Throughout history, states have tried to create the perfect combatant, with superhuman physical and cognitive features akin to those of comic book superheroes. However, the current innovations have nothing to do with the ones from the past, and their development goes beyond a simple technological perspective. On the contrary, they are raising the prospect of a human-enhancement revolution that will change the ways in which future wars will be fought and may even profoundly alter the foundations upon which our modern societies are built. This book discusses the full ethical implications of these new technologies, making it a unique resource for students and scholars interested in the morality of warfare. Refusing to adopt a binary vision, political theorist Jean-François Caron argues that, when analysed from an ethical viewpoint, the development and use of capacity-increasing technologies in the military is far more complex than it first appears, since it presents us with a significant moral dilemma. On the one hand, enhancing soldiers’ capacities can be interpreted as a moral obligation on the part of the military. On the other, such technologies might also end up harming fundamental moral principles of warfare. Without condemning them as evil and inadmissible, Professor Caron proposes a nuanced and balanced appraisal of capacity-increasing technologies in the military as a tool that ought to be used contingently on the respect of certain moral criteria.
addressing these issues. While the received view is that superheroes are ideological defenders of a specific way or life and legitimate a great deal of violence
Sovereignty and superheroes
in the defence of those worlds – an interpretation that is valid when seen in
relation to the work of some writers – I have shown they can also offer explicit meditations on the problem of sovereign violence and its dangers. Because
they operate precisely on this threshold between the legal and the extra-legal in
defence of worlds in permanent states of emergency their milieu is
receive in superhero comics. That superhero universes
are violent places is evident from the obligatory fight scene in every issue.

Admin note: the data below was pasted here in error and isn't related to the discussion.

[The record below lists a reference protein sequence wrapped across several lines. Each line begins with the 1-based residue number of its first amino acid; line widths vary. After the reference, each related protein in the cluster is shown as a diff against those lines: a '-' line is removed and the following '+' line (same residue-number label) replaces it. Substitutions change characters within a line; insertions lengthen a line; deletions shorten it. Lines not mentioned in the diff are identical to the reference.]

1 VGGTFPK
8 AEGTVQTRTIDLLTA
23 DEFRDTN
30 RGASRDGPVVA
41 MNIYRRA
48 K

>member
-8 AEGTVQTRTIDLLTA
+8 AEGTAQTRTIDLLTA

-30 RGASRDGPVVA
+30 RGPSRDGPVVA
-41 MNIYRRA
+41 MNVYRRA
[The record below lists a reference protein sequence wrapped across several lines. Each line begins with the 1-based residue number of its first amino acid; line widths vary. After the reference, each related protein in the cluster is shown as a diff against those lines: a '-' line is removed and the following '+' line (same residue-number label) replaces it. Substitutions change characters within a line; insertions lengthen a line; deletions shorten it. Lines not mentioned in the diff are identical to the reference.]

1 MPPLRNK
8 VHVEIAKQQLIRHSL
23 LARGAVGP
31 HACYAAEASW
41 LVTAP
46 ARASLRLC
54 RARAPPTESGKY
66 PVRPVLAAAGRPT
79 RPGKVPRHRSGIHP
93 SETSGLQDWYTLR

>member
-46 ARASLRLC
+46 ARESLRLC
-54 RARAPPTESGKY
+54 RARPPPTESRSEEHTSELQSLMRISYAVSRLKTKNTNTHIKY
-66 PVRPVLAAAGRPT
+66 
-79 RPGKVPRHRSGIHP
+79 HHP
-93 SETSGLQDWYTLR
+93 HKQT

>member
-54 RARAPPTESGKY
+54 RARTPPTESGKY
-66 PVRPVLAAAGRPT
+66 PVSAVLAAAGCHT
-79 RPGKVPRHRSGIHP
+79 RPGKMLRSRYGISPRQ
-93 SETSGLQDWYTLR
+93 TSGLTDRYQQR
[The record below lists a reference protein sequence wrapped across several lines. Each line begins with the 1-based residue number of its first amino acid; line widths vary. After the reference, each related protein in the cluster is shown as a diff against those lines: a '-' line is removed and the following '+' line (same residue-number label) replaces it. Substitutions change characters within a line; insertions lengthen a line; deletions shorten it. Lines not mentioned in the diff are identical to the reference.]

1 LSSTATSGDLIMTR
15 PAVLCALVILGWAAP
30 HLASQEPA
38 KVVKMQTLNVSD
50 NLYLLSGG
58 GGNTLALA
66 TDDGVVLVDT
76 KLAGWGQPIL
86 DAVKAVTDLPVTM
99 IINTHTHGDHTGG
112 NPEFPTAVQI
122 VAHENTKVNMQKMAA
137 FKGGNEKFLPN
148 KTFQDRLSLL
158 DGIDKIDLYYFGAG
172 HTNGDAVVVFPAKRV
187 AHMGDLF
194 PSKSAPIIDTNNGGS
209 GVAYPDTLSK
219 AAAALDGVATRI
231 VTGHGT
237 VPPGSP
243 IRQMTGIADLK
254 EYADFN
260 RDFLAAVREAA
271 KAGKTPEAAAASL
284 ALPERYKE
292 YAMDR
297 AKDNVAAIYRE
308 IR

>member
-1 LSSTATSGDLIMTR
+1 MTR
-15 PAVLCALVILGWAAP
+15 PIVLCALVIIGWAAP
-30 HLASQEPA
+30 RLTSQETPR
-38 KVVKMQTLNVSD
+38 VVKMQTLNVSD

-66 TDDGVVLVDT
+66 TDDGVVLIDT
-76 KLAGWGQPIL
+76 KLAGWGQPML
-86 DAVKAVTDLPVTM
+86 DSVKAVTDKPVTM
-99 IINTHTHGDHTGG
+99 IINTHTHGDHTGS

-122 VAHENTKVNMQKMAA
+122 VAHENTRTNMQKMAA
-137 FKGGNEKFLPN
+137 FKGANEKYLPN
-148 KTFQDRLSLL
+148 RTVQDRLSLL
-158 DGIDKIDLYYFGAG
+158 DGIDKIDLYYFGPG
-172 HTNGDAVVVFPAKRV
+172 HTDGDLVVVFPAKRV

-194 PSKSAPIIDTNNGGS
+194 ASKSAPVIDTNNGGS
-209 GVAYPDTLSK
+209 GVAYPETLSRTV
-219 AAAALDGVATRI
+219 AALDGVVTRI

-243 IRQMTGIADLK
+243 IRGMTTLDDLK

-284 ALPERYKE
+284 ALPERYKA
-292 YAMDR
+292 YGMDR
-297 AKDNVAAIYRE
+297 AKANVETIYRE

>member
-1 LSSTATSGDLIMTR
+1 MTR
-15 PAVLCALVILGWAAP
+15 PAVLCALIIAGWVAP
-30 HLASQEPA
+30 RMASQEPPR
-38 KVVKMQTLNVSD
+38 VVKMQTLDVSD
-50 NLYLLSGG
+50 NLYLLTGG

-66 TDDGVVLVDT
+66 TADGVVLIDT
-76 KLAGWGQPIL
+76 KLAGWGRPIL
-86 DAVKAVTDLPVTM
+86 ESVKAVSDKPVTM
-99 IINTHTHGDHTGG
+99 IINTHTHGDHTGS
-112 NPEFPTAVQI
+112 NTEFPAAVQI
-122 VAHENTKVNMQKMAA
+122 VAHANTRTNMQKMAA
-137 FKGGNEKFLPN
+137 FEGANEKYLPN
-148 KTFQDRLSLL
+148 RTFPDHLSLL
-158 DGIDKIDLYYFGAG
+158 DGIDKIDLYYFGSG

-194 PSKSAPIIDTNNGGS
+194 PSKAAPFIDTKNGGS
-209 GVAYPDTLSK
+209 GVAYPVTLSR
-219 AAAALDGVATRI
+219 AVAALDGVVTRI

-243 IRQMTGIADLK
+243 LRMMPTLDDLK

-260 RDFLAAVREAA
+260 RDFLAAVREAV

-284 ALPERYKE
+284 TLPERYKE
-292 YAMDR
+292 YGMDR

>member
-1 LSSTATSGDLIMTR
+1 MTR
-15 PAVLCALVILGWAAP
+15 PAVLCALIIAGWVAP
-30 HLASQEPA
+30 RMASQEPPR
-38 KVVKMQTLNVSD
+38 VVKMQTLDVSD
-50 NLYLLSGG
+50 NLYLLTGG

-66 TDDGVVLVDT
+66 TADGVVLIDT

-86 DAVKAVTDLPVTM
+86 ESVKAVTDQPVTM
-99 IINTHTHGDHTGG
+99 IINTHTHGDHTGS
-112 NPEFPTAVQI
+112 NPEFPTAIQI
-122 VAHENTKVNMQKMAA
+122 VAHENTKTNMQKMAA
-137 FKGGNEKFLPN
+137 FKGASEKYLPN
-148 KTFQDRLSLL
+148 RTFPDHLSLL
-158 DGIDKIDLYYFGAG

Not only do superheroes exact a great deal of violence on the villains, they
are subject to incredible levels of violence themselves, with writers and artists often wallowing in the perverse pleasure of showing exactly how much
violence a hero’s body can withstand – a feature taken to extremes by Garth
Ennis and Darick Robertson (2002) when the Punisher runs over Wolverine
with a steamroller. This intimate connection between law and
. This somewhat challenges the claim made by Peter Coogan (2006)
that one of the founding features of the superhero genre is the removal of any
permeability between the virtuous and the criminal, the civilised and the savage
(187). While Coogan is correct to say it remains firmly established that the good
guys are good the boundary is far from impervious. After analysing the ways in
which superhero comics regularly present the distinction as necessary but neither
clear cut nor absolute, I will show how the distinction is deconstructed in stories
where superheroes and
that receives especially concise
treatment in Paul Jenkins’s story The Sentry where the most powerful superhero is at
the same time a totally annihilating entity called The Void. After briefly introducing
this story, the chapter will give a little more consideration to the nothingness that
Sovereignty and superheroes
accompanies sovereignty before showing how superhero comics are aware of both
the dangers and creative possibilities inherent in our engagement with nothingness.
The contradiction of sovereignty
The Sentry (Jenkins and Lee, 2005) opens with Bob
Printing Terror places horror comics of the mid-twentieth century in dialogue with the anxieties of their age. It rejects the narrative of horror comics as inherently and necessarily subversive and explores, instead, the ways in which these texts manifest white male fears over America’s changing sociological landscape. It examines two eras: the pre-CCA period of the 1940s and 1950s, and the post-CCA era to 1975. The authors examine each of these periods through the lenses of war, gender, and race, demonstrating that horror comics are centred upon white male victimhood and the monstrosity of the gendered and/or racialised other. It is of interest to scholars of horror, comics studies, and American history. It is suitably accessible to be used in undergraduate classes.